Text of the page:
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Exeter reports positive prefeasibility study for its Caspiche Gold Deposit
Exeter reports positive prefeasibility study for its Caspiche Gold Deposit

Vancouver, B.C., January 17 2012 – Exeter Resource Corporation (NYSE-AMEX:XRA, TSX:XRC, Frankfurt: EXB – “Exeter” or the “Company”) is pleased to announce that the Prefeasibility Study for its Caspiche Project in northern Chile has returned a pre-tax Net Present Value (5% discount), calculated from the time of commencement of the project, of US$ 2,800 million and average operating costs of US$ 606 per ounce gold equivalent1. The gold production cost drops to US$ 18 per ounce when copper and silver by-product credits are considered. The study predicts an average annual production over the nineteen year mine life of 696,000 ounces gold, 244 million pounds of copper and 844,000 ounces silver. Overall copper recovery is 85.6% and gold recovery 67.6%. A National Instrument 43-101 compliant technical report covering the Prefeasibility Study has been filed and can be viewed at and on the Company website.

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Exeter Chairman Yale Simpson stated: “We are very pleased to have completed such a high quality study within a relatively short timeframe. The study benefited markedly by us having an excellent engineering team capable of recognizing early in the study process that the inclusion of in-pit crushing and conveying (“IPCC”) systems could provide significant reductions in both capital and operating costs.

“In implementing IPCC in the Prefeasibility Study (“PFS”), Exeter is following the lead of several copper operations in Chile and Peru which are utilizing or developing high tonnage IPCC systems for the movement of waste rock. These include the Collahuasi, Escondida and Chuquicamata mines. Exeter has relied on the experience of Sandvik Mining and Construction, one of the leaders in IPCC technology to design a suitable system for Caspiche. Sandvik recently installed two 8,000 tonnes per hour systems in Boliden’s Atik mine and two 10,000 tonnes per hour units in Vale’s Carajas mine in Brazil.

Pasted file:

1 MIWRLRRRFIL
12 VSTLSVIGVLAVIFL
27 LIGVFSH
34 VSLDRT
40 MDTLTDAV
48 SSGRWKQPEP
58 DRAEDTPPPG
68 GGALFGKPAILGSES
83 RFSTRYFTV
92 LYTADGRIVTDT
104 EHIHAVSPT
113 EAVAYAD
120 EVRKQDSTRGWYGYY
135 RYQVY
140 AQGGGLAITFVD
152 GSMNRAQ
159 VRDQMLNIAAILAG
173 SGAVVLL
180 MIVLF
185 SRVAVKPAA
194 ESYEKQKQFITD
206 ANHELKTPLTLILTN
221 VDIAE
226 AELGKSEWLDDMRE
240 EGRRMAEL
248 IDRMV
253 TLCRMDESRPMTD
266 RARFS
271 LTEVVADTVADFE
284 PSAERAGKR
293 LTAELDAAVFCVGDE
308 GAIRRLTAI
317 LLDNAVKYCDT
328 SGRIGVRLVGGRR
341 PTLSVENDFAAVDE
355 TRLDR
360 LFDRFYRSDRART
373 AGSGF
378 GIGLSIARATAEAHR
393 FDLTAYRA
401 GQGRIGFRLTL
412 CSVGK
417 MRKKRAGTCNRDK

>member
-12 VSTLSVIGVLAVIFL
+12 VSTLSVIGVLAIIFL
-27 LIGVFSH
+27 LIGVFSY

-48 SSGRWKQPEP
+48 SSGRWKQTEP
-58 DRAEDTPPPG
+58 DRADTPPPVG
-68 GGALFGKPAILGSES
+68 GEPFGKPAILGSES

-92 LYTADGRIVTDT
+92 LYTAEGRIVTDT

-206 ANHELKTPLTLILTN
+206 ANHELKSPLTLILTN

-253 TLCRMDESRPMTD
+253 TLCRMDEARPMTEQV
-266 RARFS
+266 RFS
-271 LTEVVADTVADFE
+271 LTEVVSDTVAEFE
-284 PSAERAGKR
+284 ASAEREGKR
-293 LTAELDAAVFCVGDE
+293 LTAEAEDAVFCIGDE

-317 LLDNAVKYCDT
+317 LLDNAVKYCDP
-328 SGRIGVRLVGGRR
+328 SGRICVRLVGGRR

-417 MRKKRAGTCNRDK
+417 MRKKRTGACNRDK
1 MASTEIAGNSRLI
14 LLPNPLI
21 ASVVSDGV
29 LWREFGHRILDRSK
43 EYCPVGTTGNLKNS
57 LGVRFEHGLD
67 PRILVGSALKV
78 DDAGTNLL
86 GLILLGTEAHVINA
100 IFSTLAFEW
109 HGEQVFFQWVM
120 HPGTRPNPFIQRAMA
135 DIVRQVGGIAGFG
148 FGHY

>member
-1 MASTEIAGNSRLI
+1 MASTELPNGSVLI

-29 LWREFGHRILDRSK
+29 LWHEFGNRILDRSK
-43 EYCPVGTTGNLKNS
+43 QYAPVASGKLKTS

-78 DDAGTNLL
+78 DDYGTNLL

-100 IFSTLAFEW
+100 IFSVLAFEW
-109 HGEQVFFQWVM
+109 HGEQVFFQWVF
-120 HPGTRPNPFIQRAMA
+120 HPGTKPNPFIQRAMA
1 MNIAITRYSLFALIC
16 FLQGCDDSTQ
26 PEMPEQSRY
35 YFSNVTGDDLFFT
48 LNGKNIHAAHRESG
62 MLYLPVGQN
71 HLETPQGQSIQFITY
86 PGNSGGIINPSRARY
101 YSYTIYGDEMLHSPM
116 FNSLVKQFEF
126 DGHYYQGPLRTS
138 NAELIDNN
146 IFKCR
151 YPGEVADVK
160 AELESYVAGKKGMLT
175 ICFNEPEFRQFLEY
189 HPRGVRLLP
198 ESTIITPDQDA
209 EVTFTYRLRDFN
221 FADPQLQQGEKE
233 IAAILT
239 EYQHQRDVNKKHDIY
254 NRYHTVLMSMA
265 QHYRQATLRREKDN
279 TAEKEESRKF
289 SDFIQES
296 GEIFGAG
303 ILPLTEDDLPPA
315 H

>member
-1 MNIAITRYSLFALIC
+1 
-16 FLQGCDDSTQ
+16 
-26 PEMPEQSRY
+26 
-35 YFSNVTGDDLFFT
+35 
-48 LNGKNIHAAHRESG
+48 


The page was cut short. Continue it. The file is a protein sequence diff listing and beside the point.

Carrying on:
“With the PFS to hand we will now proceed with a stand-alone heap leach project feasibility study, hydrological mapping and geotechnical evaluations, an Environmental Impact Study submission, and metallurgical and process optimization studies. The Company treasury is more than adequate for the continued advancement of the project.”

The PFS, completed by Aker Solutions (now Jacobs Engineering), evaluated three mining and processing options for the Caspiche deposit. All options included an open pit to mine the near surface heap leachable ore. The preferred development option is an open pit operation processing 150,000 tonnes per day of sulphide ore and a heap leach operation at an initial design production rate of 72,000 tonnes per day. The PFS envisages that the heap leach operation will start before the main concentrator with the leachable ore being removed as part of the pre-stripping operation. Total proven and probable ore reserves, generated from an updated resource estimate for the Super Pit are 1.091 billion tonnes containing 19.3 million ounces gold, 4.62 billion pounds copper, 41.5 million ounces silver. A key component of the PFS is the inclusion of high tonnage IPCC systems for the movement of waste rock. This achieves greater efficiencies in the movement of the pit overburden, not only to address rising operating costs for mining waste, but also the capital and operating costs involved in the construction of tailings dam walls using conventional methods.

Highlights of the PFS:

The early implementation of IPCC allowed the open pit development to be tailored to the needs of the system and has resulted in significant reduction in projected mining costs. NCL, Exeter’s mining consultants, estimated that the cost saving per tonne of total material moved by using the IPCC system instead of a large truck fleet is in the order of $US 0.25 /tonne or approximately $US 0.80 /tonne ore mined. In addition to the operational savings, Exeter estimates an initial and sustainable capital saving of approximately $US 1 billion by building the tailings dam wall largely from a conveyor-stacker system rather than using conventional truck haulage for material movement. The waste dump would form the backbone of an engineered tailings dam face and provide a significant margin of safety in the event of an earthquake or other event.

PFS Reserves and Mine Schedule:

NI 43-101 compliant Proven and Probable Mineral Reserves2 and key mining and metals content parameters for the selected option are as follows: